- Securing the Future of New York's Children
New York State has made significant strides over the past year in expanding access to high-quality full-day pre-kindergarten across the state. Campaign for Educational Equity (CEE) and the Center for Children's Initiatives (CCI) have collaborated once again to reflect on these changes in "Securing the Future of New York's Children," an update of their 2013 "Making Pre-Kindergarten Truly Universal."
With this important momentum and committed leaders, the state is now in a position to make prekindergarten truly universal. But to do so, several aspects of the existing legislation must be modified, and the funding system must be stabilized at an adequate level.
- CEE Signs Coalition Letter to NYC Mayor de Blasio and Chancellor Fariña Calling for Moratorium on Co-locations
On November 13, 2014, the Campaign for Educational Equity joined dozens of organizations and education leaders in sending a letter to NYC Mayor de Blasio and NYC Schools Chancellor Fariña calling for a moratorium on co-locating schools until the city has remedied related violations of students' educational rights.
Download the full letter here: Letter to Mayor de Blasio and Chancellor Fariña Calling for Moratorium on Co-Locations.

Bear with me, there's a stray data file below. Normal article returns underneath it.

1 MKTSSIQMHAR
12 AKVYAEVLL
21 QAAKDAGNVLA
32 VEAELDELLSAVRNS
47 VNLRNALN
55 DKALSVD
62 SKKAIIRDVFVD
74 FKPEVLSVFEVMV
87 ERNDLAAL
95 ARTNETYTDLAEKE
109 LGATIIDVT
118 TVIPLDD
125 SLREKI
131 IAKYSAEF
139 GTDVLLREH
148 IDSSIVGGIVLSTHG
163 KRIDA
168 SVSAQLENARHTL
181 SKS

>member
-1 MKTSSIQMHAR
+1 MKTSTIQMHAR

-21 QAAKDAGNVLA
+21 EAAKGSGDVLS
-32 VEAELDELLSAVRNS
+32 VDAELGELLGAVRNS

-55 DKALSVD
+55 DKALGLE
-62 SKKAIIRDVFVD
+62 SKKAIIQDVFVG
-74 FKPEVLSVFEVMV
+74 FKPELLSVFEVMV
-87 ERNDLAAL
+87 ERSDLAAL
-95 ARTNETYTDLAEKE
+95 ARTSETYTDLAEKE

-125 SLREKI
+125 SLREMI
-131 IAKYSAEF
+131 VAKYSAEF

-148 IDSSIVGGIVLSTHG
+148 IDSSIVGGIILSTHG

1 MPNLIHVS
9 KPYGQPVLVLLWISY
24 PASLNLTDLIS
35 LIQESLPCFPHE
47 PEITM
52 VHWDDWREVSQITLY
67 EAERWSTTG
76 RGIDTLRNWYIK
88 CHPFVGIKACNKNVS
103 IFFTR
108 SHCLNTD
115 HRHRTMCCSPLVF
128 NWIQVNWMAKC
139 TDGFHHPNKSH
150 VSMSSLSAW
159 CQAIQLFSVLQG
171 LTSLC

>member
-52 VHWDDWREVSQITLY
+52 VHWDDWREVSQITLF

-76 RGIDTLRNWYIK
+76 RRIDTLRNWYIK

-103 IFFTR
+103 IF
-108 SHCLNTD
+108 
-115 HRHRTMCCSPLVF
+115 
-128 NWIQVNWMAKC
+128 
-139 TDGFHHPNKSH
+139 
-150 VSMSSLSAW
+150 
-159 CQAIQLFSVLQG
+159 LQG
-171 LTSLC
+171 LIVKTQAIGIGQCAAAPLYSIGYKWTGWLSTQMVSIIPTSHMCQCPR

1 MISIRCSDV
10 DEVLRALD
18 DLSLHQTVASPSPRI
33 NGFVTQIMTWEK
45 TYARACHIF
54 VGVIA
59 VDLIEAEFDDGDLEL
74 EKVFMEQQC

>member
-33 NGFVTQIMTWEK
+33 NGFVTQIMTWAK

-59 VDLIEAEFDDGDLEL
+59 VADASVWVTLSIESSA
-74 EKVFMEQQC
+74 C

- English Language Learner Resource Requirements
What resources, services, and supports are New York English language learners entitled to receive? What should schools be able
to provide to ensure that all students with limited English proficiency achieve the same educational goals and meet the same standards
as the general student population? Are these available in all schools? Find out here in English and Spanish and share with your community.
- CEE Releases Report on the Impact of Co-location on NYC Students' Educational Rights and Opportunities
Co-location is the controversial policy of having multiple schools share a single school building. CEE's new report,"The Effects of Co-Location on New York City's Ability to Provide All Students a Sound Basic Education," is based on site visits and interviews with staff in close to 50 New York City public schools. It provides evidence to suggest that co-location exacerbates some schools' existing resource deficiencies and creates further constraints to their ability to fulfill all students' constitutional educational rights. It concludes with some recommendations for the mayor and the chancellor.